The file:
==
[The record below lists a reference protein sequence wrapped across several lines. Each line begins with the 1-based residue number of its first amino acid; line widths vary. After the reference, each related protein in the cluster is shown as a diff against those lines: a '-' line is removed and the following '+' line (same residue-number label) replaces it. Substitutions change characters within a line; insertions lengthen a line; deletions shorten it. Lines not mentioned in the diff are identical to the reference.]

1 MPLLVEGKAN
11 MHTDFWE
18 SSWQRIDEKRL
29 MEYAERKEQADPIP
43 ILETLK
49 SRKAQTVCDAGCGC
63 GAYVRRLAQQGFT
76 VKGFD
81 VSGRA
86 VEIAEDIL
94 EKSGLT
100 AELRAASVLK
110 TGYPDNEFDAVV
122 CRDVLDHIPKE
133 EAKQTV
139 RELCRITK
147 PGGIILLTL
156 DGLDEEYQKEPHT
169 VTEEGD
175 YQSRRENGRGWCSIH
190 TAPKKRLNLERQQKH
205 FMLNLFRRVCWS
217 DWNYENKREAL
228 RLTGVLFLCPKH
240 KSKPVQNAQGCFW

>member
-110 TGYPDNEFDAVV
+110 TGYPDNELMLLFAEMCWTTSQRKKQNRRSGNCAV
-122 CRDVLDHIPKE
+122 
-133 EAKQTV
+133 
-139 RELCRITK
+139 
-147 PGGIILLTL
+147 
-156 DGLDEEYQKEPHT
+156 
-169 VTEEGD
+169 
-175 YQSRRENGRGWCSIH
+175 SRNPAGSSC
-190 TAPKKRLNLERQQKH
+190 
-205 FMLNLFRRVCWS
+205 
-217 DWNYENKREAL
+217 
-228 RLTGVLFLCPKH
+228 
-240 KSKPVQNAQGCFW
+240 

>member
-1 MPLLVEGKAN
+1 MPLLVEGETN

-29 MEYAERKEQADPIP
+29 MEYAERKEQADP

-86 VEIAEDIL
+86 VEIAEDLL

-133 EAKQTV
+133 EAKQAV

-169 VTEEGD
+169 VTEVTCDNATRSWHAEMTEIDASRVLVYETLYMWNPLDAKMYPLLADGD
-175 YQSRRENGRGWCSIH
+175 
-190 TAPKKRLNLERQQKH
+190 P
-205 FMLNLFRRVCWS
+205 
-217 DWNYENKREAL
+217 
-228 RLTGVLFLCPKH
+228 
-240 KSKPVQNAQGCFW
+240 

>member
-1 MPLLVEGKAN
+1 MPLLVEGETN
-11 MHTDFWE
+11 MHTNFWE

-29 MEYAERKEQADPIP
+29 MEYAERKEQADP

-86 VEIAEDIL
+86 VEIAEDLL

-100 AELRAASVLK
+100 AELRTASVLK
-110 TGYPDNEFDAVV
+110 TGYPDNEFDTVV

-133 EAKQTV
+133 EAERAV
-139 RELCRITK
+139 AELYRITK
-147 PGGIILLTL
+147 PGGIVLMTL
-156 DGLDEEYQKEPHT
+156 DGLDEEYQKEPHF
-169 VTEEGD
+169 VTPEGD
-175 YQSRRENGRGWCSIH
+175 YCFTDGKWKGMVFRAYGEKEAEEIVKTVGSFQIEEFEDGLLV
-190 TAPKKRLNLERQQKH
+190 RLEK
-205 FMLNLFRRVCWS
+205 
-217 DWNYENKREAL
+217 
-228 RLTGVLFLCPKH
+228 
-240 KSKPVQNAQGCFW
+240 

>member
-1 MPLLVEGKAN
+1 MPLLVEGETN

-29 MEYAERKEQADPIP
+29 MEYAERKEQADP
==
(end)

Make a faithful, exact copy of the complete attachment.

[The record below lists a reference protein sequence wrapped across several lines. Each line begins with the 1-based residue number of its first amino acid; line widths vary. After the reference, each related protein in the cluster is shown as a diff against those lines: a '-' line is removed and the following '+' line (same residue-number label) replaces it. Substitutions change characters within a line; insertions lengthen a line; deletions shorten it. Lines not mentioned in the diff are identical to the reference.]

1 MPLLVEGKAN
11 MHTDFWE
18 SSWQRIDEKRL
29 MEYAERKEQADPIP
43 ILETLK
49 SRKAQTVCDAGCGC
63 GAYVRRLAQQGFT
76 VKGFD
81 VSGRA
86 VEIAEDIL
94 EKSGLT
100 AELRAASVLK
110 TGYPDNEFDAVV
122 CRDVLDHIPKE
133 EAKQTV
139 RELCRITK
147 PGGIILLTL
156 DGLDEEYQKEPHT
169 VTEEGD
175 YQSRRENGRGWCSIH
190 TAPKKRLNLERQQKH
205 FMLNLFRRVCWS
217 DWNYENKREAL
228 RLTGVLFLCPKH
240 KSKPVQNAQGCFW

>member
-110 TGYPDNEFDAVV
+110 TGYPDNELMLLFAEMCWTTSQRKKQNRRSGNCAV
-122 CRDVLDHIPKE
+122 
-133 EAKQTV
+133 
-139 RELCRITK
+139 
-147 PGGIILLTL
+147 
-156 DGLDEEYQKEPHT
+156 
-169 VTEEGD
+169 
-175 YQSRRENGRGWCSIH
+175 SRNPAGSSC
-190 TAPKKRLNLERQQKH
+190 
-205 FMLNLFRRVCWS
+205 
-217 DWNYENKREAL
+217 
-228 RLTGVLFLCPKH
+228 
-240 KSKPVQNAQGCFW
+240 

>member
-1 MPLLVEGKAN
+1 MPLLVEGETN

-29 MEYAERKEQADPIP
+29 MEYAERKEQADP

-86 VEIAEDIL
+86 VEIAEDLL

-133 EAKQTV
+133 EAKQAV

-169 VTEEGD
+169 VTEVTCDNATRSWHAEMTEIDASRVLVYETLYMWNPLDAKMYPLLADGD
-175 YQSRRENGRGWCSIH
+175 
-190 TAPKKRLNLERQQKH
+190 P
-205 FMLNLFRRVCWS
+205 
-217 DWNYENKREAL
+217 
-228 RLTGVLFLCPKH
+228 
-240 KSKPVQNAQGCFW
+240 

>member
-1 MPLLVEGKAN
+1 MPLLVEGETN
-11 MHTDFWE
+11 MHTNFWE

-29 MEYAERKEQADPIP
+29 MEYAERKEQADP

-86 VEIAEDIL
+86 VEIAEDLL

-100 AELRAASVLK
+100 AELRTASVLK
-110 TGYPDNEFDAVV
+110 TGYPDNEFDTVV

-133 EAKQTV
+133 EAERAV
-139 RELCRITK
+139 AELYRITK
-147 PGGIILLTL
+147 PGGIVLMTL
-156 DGLDEEYQKEPHT
+156 DGLDEEYQKEPHF
-169 VTEEGD
+169 VTPEGD
-175 YQSRRENGRGWCSIH
+175 YCFTDGKWKGMVFRAYGEKEAEEIVKTVGSFQIEEFEDGLLV
-190 TAPKKRLNLERQQKH
+190 RLEK
-205 FMLNLFRRVCWS
+205 
-217 DWNYENKREAL
+217 
-228 RLTGVLFLCPKH
+228 
-240 KSKPVQNAQGCFW
+240 

>member
-1 MPLLVEGKAN
+1 MPLLVEGETN

-29 MEYAERKEQADPIP
+29 MEYAERKEQADP